# Introduction to FunctionXform in PmmlTransformations

NOTE: The pmml package referenced in this vignette is assumed to be version 1.5.7. Starting with pmml 2.0.0, functions from pmmlTransformations have been merged into pmml. The examples have (commented-out) calls to functions from pmml; if using pmmlTransformations, use pmml 1.5.7 or older.

For an updated version of this vignette, see the latest pmml package.

## Introduction

This vignette provides examples of how to use the FunctionXform transformation to create new data features for PMML models.

Given a WrapData object and a transformation expression, FunctionXform calculates data for a new feature and creates a new WrapData object. When PMML is produced with pmml::pmml(), the transformation is inserted into the LocalTransformations node as a DerivedField.

FunctionXform makes it possible to use multiple data fields and functions to produce a new feature.

While FunctionXform is part of the pmmlTransformations package, the code to produce pmml from R is in the pmml package. The following examples assume that both these packages are installed and loaded. The kable function is part of knitr, and is used to make tables more readable.

## Single numeric field

Using the iris dataset as an example, let’s construct a new feature by transforming one variable. Load the dataset and show the first few lines:

data(iris)
kable(head(iris,3))
Sepal.Length Sepal.Width Petal.Length Petal.Width Species
5.1 3.5 1.4 0.2 setosa
4.9 3.0 1.4 0.2 setosa
4.7 3.2 1.3 0.2 setosa

Create the irisBox object with WrapData:

irisBox <- WrapData(iris)

irisBox contains the data and transform information that will be used to produce PMML later. The original data is in irisBox$data. Any new features created with a transformation are added as columns to this data frame. kable(head(irisBox$data,3))
Sepal.Length Sepal.Width Petal.Length Petal.Width Species
5.1 3.5 1.4 0.2 setosa
4.9 3.0 1.4 0.2 setosa
4.7 3.2 1.3 0.2 setosa

Transform and field information is in irisBox$fieldData. The fieldData data frame contains information on every field in the dataset, as well as every transform used. The functionXform column contains expressions used in the FunctionXform transform. kable(irisBox$fieldData)
type dataType origFieldName sampleMin sampleMax xformedMin xformedMax centers scales fieldsMap transform default missingValue functionXform
Sepal.Length original numeric NA NA NA NA NA NA NA NA NA NA NA NA
Sepal.Width original numeric NA NA NA NA NA NA NA NA NA NA NA NA
Petal.Length original numeric NA NA NA NA NA NA NA NA NA NA NA NA
Petal.Width original numeric NA NA NA NA NA NA NA NA NA NA NA NA
Species original factor NA NA NA NA NA NA NA NA NA NA NA NA

Now add a new feature, Sepal.Length.Sqrt, using FunctionXform:

irisBox <- FunctionXform(irisBox,origFieldName="Sepal.Length",
newFieldName="Sepal.Length.Sqrt",
formulaText="sqrt(Sepal.Length)")

The new feature is calculated and added as a column to the irisBox$data data frame: kable(head(irisBox$data,3))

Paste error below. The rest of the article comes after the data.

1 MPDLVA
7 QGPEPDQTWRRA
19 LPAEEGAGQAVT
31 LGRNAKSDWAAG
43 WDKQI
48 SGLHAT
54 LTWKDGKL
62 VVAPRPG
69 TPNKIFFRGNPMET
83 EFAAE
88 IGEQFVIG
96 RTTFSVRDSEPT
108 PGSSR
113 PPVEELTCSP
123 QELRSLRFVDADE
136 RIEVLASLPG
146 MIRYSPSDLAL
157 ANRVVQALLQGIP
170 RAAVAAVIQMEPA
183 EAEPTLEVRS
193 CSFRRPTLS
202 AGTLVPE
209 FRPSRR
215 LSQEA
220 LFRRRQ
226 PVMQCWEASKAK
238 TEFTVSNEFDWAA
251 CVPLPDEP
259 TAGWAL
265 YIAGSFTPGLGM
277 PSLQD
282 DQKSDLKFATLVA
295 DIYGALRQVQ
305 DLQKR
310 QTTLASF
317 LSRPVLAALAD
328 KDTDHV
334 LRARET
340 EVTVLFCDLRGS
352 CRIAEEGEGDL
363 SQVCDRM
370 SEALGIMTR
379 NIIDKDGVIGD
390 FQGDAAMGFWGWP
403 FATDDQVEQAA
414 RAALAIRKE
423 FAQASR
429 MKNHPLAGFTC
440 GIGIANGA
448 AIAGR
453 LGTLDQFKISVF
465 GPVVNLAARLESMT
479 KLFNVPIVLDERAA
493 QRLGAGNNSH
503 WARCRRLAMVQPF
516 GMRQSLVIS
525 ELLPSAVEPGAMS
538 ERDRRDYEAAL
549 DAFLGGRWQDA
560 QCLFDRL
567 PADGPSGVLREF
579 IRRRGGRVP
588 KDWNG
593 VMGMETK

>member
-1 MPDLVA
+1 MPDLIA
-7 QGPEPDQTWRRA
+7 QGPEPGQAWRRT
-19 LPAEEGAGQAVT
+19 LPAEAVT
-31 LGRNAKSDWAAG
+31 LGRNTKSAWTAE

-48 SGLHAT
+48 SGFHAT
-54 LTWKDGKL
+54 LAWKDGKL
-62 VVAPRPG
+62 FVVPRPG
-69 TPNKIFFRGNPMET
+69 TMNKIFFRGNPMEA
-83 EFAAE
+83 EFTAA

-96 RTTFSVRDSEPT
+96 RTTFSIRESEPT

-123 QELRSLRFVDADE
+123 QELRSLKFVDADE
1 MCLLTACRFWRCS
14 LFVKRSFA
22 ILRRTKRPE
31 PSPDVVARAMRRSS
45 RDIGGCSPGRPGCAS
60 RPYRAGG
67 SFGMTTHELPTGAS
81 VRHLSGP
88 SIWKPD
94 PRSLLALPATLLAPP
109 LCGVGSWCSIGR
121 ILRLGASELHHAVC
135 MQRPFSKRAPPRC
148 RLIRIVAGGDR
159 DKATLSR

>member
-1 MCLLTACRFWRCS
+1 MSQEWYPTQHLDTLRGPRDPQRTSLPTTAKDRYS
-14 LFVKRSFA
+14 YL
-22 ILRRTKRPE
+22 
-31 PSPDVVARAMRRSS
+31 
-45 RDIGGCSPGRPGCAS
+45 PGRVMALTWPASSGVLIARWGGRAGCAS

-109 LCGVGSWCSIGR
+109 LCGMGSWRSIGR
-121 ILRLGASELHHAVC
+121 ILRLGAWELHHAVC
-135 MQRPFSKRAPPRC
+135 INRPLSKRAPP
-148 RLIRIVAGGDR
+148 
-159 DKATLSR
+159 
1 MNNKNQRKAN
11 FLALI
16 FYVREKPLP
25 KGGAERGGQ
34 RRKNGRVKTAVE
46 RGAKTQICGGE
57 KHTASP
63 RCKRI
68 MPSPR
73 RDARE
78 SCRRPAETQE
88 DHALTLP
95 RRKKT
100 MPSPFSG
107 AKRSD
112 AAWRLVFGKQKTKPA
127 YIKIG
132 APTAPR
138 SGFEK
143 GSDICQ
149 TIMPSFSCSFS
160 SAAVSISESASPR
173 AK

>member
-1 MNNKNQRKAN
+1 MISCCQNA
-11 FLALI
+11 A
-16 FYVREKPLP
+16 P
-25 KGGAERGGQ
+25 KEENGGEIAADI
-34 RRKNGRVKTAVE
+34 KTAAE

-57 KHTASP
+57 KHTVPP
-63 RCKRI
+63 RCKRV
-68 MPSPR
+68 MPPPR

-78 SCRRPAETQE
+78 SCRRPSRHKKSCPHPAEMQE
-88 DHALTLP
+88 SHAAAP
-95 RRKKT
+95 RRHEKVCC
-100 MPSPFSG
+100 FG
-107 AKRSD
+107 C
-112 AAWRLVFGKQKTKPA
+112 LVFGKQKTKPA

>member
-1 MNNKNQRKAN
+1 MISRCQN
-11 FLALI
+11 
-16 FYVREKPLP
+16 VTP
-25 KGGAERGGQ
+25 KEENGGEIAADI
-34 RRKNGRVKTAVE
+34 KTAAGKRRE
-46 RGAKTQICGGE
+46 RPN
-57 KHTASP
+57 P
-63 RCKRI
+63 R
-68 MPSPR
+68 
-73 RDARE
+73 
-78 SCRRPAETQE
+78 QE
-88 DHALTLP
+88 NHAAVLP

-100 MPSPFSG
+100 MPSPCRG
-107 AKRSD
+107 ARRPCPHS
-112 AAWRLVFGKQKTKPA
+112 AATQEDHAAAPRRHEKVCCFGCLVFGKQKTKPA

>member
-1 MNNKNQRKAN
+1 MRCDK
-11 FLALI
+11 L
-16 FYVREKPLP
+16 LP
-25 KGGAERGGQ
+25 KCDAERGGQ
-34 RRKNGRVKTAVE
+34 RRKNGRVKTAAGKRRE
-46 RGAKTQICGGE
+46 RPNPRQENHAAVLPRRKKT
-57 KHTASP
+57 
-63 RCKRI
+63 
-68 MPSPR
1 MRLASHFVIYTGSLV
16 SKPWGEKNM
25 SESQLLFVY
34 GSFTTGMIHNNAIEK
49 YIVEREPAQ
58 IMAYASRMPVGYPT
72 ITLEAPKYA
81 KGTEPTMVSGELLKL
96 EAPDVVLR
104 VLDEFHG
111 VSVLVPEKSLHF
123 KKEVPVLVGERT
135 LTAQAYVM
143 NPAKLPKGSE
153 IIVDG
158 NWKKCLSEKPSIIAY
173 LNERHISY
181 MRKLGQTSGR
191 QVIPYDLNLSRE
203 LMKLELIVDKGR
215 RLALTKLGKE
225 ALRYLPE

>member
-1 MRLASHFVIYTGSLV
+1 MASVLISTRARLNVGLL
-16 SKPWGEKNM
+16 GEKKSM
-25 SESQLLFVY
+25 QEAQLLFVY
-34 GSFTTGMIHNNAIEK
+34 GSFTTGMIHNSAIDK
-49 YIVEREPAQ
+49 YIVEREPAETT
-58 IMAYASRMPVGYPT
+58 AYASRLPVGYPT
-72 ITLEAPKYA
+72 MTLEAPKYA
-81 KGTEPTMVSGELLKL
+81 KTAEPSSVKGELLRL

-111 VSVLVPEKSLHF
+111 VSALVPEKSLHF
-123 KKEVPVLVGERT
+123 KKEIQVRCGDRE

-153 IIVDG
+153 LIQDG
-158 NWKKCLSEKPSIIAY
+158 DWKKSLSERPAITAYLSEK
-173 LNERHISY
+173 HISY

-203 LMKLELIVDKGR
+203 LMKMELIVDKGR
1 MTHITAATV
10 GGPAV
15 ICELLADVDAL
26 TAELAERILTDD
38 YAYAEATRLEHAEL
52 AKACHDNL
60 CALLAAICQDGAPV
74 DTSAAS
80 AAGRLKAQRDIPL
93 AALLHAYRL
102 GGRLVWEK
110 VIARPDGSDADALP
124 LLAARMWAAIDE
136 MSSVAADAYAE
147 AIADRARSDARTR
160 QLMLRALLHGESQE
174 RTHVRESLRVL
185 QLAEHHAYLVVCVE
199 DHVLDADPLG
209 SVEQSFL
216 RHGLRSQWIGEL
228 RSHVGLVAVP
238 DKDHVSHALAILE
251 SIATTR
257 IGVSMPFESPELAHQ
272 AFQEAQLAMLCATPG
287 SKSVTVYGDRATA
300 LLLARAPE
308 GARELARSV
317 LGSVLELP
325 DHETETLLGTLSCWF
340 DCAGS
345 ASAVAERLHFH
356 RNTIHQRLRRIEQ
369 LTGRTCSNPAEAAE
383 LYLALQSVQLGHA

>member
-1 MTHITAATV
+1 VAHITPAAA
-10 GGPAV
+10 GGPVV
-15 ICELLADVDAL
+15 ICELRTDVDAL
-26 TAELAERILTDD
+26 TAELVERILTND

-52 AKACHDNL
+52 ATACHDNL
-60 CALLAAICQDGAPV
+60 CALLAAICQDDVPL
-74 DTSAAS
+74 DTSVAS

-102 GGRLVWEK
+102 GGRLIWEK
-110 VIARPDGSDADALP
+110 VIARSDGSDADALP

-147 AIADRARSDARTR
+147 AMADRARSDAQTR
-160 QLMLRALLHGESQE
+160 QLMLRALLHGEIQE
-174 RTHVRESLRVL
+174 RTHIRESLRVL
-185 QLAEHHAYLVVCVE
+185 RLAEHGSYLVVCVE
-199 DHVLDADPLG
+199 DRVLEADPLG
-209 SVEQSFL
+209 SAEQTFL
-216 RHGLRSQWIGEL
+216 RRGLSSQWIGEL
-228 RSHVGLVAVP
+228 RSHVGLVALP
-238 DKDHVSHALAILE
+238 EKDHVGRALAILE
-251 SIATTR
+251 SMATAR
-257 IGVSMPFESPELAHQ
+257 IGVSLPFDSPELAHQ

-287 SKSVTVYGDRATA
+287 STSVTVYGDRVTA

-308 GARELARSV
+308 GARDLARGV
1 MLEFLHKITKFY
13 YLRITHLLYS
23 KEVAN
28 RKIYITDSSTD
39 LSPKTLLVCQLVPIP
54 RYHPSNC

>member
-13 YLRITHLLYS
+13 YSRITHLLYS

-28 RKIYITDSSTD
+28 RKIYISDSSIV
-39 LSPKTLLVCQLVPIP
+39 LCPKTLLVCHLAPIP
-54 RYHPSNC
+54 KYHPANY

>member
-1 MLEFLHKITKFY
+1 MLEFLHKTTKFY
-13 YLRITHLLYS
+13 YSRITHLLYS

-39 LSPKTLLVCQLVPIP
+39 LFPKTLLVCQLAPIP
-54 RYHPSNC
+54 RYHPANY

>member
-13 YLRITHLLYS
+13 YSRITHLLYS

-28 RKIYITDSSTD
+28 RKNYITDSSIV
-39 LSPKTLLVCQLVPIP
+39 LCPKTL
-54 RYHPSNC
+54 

Sepal.Length Sepal.Width Petal.Length Petal.Width Species Sepal.Length.Sqrt
5.1 3.5 1.4 0.2 setosa 2.258318
4.9 3.0 1.4 0.2 setosa 2.213594
4.7 3.2 1.3 0.2 setosa 2.167948

irisBox$fieldData now contains a new row with the transformation expression: kable(irisBox$fieldData[6,c(1:3,14)])
type dataType origFieldName functionXform
Sepal.Length.Sqrt derived numeric Sepal.Length sqrt(Sepal.Length)

Construct a linear model for Petal.Width using this new feature:

fit <- lm(Petal.Width ~ Sepal.Length.Sqrt, data=irisBox$data) # Convert to PMML: # fit_pmml <- pmml(fit, transform=irisBox) Since the model predicts Petal.Width using a variable based on Sepal.Length, the PMML will contain these two fields in the DataDictionary and MiningSchema: # fit_pmml[[2]] #Data Dictionary node # fit_pmml[[3]][[1]] #Mining Schema node The LocalTransformations node contains Sepal.Length.Sqrt as a derived field: # fit_pmml[[3]][[3]] ## Single categorical field FunctionXform can also operate on categorical data. In this example, let’s create a boolean feature that equals 1 only when Species is setosa: irisBox <- WrapData(iris) irisBox <- FunctionXform(irisBox,origFieldName="Species", newFieldName="Species.Setosa", formulaText="if (Species == 'setosa') {1} else {0}") kable(head(irisBox$data,3))
Sepal.Length Sepal.Width Petal.Length Petal.Width Species Species.Setosa
5.1 3.5 1.4 0.2 setosa 1
4.9 3.0 1.4 0.2 setosa 1
4.7 3.2 1.3 0.2 setosa 1

Create a linear model and check the LocalTransformations node:

fit <- lm(Petal.Width ~ Species.Setosa, data=irisBox$data) # fit_pmml <- pmml(fit, transform=irisBox) # fit_pmml[[3]][[3]] ## Multiple input fields It is possible to create new features by combining several fields. Let’s create a new field from the ratio of sepal and petal lengths: irisBox <- WrapData(iris) irisBox <- FunctionXform(irisBox,origFieldName="Sepal.Length,Petal.Length", newFieldName="Length.Ratio", formulaText="Sepal.Length / Petal.Length") As before, the new field is added as a column to the irisBox$data data frame:

kable(head(irisBox$data,3)) Sepal.Length Sepal.Width Petal.Length Petal.Width Species Length.Ratio 5.1 3.5 1.4 0.2 setosa 3.642857 4.9 3.0 1.4 0.2 setosa 3.500000 4.7 3.2 1.3 0.2 setosa 3.615385 Fit a linear model using this new feature: fit <- lm(Petal.Width ~ Length.Ratio, data=irisBox$data)

# Convert to pmml:
# fit_pmml <- pmml(fit, transform=irisBox)

The pmml will contain Sepal.Length and Petal.Length in the DataDictionary and MiningSchema, since these were used in FormulaXform:

# fit_pmml[[2]] #Data Dictionary node
# fit_pmml[[3]][[1]] #Mining Schema node

The Local.Transformations node contains Length.Ratio as a derived field:

# fit_pmml[[3]][[3]]

## Using a previously derived feature

It is possible to pass a feature derived with FunctionXform to another FunctionXform call. To do this, the second call to FunctionXform must use the original data field names (instead of the derived field) in the origFieldName argument.

irisBox <- WrapData(iris)
irisBox <- FunctionXform(irisBox,origFieldName="Sepal.Length,Petal.Length",
newFieldName="Length.Ratio",
formulaText="Sepal.Length / Petal.Length")

irisBox <- FunctionXform(irisBox,origFieldName="Sepal.Length,Petal.Length,Sepal.Width",